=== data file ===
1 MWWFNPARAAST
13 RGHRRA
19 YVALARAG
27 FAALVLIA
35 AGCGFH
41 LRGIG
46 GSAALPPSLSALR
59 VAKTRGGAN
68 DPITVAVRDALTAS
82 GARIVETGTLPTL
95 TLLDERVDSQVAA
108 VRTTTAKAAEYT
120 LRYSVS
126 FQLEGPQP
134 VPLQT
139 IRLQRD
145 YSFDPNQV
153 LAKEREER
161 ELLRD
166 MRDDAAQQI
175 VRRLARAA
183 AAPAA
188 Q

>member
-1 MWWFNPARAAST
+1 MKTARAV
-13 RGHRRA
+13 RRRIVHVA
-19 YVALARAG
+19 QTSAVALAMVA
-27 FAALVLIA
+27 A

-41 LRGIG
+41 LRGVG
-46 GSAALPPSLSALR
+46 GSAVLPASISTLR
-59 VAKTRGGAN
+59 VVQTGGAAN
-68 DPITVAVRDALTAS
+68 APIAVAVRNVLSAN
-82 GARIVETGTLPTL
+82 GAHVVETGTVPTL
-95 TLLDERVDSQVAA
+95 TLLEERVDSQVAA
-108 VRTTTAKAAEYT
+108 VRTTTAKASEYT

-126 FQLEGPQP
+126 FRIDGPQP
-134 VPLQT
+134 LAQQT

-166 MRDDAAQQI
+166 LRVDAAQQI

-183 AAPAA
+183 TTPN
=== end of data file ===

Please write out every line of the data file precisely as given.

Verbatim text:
1 MWWFNPARAAST
13 RGHRRA
19 YVALARAG
27 FAALVLIA
35 AGCGFH
41 LRGIG
46 GSAALPPSLSALR
59 VAKTRGGAN
68 DPITVAVRDALTAS
82 GARIVETGTLPTL
95 TLLDERVDSQVAA
108 VRTTTAKAAEYT
120 LRYSVS
126 FQLEGPQP
134 VPLQT
139 IRLQRD
145 YSFDPNQV
153 LAKEREER
161 ELLRD
166 MRDDAAQQI
175 VRRLARAA
183 AAPAA
188 Q

>member
-1 MWWFNPARAAST
+1 MKTARAV
-13 RGHRRA
+13 RRRIVHVA
-19 YVALARAG
+19 QTSAVALAMVA
-27 FAALVLIA
+27 A

-41 LRGIG
+41 LRGVG
-46 GSAALPPSLSALR
+46 GSAVLPASISTLR
-59 VAKTRGGAN
+59 VVQTGGAAN
-68 DPITVAVRDALTAS
+68 APIAVAVRNVLSAN
-82 GARIVETGTLPTL
+82 GAHVVETGTVPTL
-95 TLLDERVDSQVAA
+95 TLLEERVDSQVAA
-108 VRTTTAKAAEYT
+108 VRTTTAKASEYT

-126 FQLEGPQP
+126 FRIDGPQP
-134 VPLQT
+134 LAQQT

-166 MRDDAAQQI
+166 LRVDAAQQI

-183 AAPAA
+183 TTPN